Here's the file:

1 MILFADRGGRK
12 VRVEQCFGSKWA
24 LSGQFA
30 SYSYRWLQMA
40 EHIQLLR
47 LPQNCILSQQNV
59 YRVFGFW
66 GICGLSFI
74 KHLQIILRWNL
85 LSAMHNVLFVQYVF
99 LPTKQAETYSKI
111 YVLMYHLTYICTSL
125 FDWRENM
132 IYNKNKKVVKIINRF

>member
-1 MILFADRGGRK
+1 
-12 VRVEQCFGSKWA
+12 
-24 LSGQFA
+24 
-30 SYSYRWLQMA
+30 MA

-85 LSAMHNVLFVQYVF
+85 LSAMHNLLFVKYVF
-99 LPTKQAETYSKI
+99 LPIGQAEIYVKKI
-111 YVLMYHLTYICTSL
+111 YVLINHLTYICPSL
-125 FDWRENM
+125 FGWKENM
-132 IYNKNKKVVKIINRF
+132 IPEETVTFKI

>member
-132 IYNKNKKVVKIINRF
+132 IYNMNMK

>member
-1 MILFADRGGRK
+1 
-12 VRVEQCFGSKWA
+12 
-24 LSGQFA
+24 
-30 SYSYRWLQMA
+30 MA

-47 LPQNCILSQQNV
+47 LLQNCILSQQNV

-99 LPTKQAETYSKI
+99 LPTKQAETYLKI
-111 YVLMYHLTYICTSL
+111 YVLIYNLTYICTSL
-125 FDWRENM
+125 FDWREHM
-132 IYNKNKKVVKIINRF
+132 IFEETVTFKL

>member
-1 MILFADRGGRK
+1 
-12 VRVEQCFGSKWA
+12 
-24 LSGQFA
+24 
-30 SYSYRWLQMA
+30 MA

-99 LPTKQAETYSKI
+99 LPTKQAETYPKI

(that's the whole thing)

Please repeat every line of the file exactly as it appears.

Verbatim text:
1 MILFADRGGRK
12 VRVEQCFGSKWA
24 LSGQFA
30 SYSYRWLQMA
40 EHIQLLR
47 LPQNCILSQQNV
59 YRVFGFW
66 GICGLSFI
74 KHLQIILRWNL
85 LSAMHNVLFVQYVF
99 LPTKQAETYSKI
111 YVLMYHLTYICTSL
125 FDWRENM
132 IYNKNKKVVKIINRF

>member
-1 MILFADRGGRK
+1 
-12 VRVEQCFGSKWA
+12 
-24 LSGQFA
+24 
-30 SYSYRWLQMA
+30 MA

-85 LSAMHNVLFVQYVF
+85 LSAMHNLLFVKYVF
-99 LPTKQAETYSKI
+99 LPIGQAEIYVKKI
-111 YVLMYHLTYICTSL
+111 YVLINHLTYICPSL
-125 FDWRENM
+125 FGWKENM
-132 IYNKNKKVVKIINRF
+132 IPEETVTFKI

>member
-132 IYNKNKKVVKIINRF
+132 IYNMNMK

>member
-1 MILFADRGGRK
+1 
-12 VRVEQCFGSKWA
+12 
-24 LSGQFA
+24 
-30 SYSYRWLQMA
+30 MA

-47 LPQNCILSQQNV
+47 LLQNCILSQQNV

-99 LPTKQAETYSKI
+99 LPTKQAETYLKI
-111 YVLMYHLTYICTSL
+111 YVLIYNLTYICTSL
-125 FDWRENM
+125 FDWREHM
-132 IYNKNKKVVKIINRF
+132 IFEETVTFKL

>member
-1 MILFADRGGRK
+1 
-12 VRVEQCFGSKWA
+12 
-24 LSGQFA
+24 
-30 SYSYRWLQMA
+30 MA

-99 LPTKQAETYSKI
+99 LPTKQAETYPKI